AT&T Idolises promotional texting
Spamming you say? How very dare you
US operator AT&T decided to let customers know about American Idol by sending a "significant number" of them a text message about it, without asking first.
The show is sponsored by AT&T, and was among the first in the US to screw more cash out of viewers by text voting, but until now it's not been promoted by text message, and viewers seem unimpressed by the move.
US mobile phone users generally pay to receive text messages (yes, hard to imagine from this side of the pond), and AT&T defended itself by saying that these messages were delivered free, but that's hardly an excuse for bothering people. The company also told the New York Times that their message can't be classed as spam on the grounds that customers could opt out of receiving future messages by replying with the word "stop" - clearly nothing resembling spam, then.
The economic downturn has seen all sorts of companies dusting off their mailing lists and trying different ways to get hold of customers. Here at Vulture Towers we've seen a marked increase in marketing messages from companies we've dealt with in the past, including some we've not heard from for years, but not by text message.
The use of text messages for promotional purposes is tightly controlled in the UK, though cost is still the most significant barrier to more use. Most of the text spam seen is sent from hacked servers operated by interconnected operators abroad, though the line between legitimate marketing and spam isn't always clear.
Operators themselves rarely stoop to such measures, for fear of exactly the kind of backlash that AT&T is now experiencing. ®
I've worked with these people...
I've worked and played with these people, I have a deep and considerate understanding of their thought processes.
The only solution is to CUT THEIR GOOLIES OFF.
No more problems.
re: is anyone else
"[H]ow do you justify being charged for something you have no control over?"
This is the US. Haven't you learned by now that the US government and powerful corporations (certain software companies, oil companies, telecom companies, banks / credit cards, etc) can do anything they want without having to justify it?
But if you want a serious answer, I'd say it's because people have no choice. It's either A) pay for every text message sent and received (either per-message, as a separately flat-rate monthly fee, or as part of your plan), or B) don't get a mobile phone. And with the alarming disappearance of pay phones, you pretty much need a mobile phone now, even if only for emergencies. Ten years ago it wasn't too bad for emergencies because you could get a plan for as low as $20/mn (granted, that was only for 20 minutes of talk time). Now the lowest plan I can find is at least $40/mn plus taxes and fees (this includes the pay-as-you-go plans I've seen which require you to purchase minutes, but then those minutes expire whether you use them or not). It's similar to why people stay with Comcast despite their illegalities and deception -- we have no choice if we want faster-than-dialup internet access (a lot of the US, even suburbia, doesn't have any form of DSL available yet).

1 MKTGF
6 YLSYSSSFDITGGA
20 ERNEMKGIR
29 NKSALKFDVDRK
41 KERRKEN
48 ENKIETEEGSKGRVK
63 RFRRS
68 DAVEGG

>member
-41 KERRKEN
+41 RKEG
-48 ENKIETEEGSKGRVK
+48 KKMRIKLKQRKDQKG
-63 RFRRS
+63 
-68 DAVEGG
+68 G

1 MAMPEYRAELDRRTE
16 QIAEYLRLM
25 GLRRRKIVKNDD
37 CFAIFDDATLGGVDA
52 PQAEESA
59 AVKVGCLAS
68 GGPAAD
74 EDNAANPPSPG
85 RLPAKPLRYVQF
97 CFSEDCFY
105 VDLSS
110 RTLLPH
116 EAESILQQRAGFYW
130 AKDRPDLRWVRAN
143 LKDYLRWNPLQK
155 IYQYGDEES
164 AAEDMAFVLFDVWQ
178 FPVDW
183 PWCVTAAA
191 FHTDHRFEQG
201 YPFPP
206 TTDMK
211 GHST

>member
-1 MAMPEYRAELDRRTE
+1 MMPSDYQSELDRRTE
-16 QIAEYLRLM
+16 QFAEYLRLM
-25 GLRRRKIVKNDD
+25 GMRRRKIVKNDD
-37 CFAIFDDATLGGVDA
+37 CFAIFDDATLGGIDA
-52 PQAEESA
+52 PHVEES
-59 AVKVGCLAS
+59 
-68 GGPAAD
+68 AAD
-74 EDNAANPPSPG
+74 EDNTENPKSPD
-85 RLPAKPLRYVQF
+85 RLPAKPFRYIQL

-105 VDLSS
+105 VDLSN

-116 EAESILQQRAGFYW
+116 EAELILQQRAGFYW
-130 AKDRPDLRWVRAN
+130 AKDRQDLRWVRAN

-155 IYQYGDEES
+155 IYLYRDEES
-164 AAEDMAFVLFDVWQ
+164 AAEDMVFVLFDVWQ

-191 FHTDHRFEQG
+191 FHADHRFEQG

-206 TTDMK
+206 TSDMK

But, back to your question -- "[H]ow do you justify being charged for something you have no control over?" I think the more important question -- in a different industry but the same principle -- is how can you justify being arrested and charged (in the legal sense) for something you have no control over (receiving an SMS of a (semi-)nude picture of a 15-17 year old)? Again, this is the US. Government and corporations don't need justification. They'll do whatever they want. After all, what are the sheeple really going to do -- wait for another election, vote the current idiots out, only to realize that most politicians are the same, that they don't care about their constituents, and only care about those who line their pockets?
But don't worry. With the way the US likes to push (read: force) it's ideas and laws onto other countries, the rest of you will probably adopt the same scheme(s) at some point in the not-too-distant future.
"The best suggestion I heard for dealing with cold callers"
I try to tick 'em off, or get them to cry.
My favorite is "You should become a (male)prostitute. At least then you'd get paid to please people, instead of what you are doing now, getting paid to irritate people" ... If it's a non-profit, I ask 'em why they are driving a third-hand 15 year old Escort, while their boss is driving a new Mercedes ... As long as you don't swear at them or call them names, they aren't supposed to hang up. Get creative! They telephoned you uninvited, you might as well have fun with them. Your phone, your rules, right? The more people who employ this tactic, the sooner the problem goes away.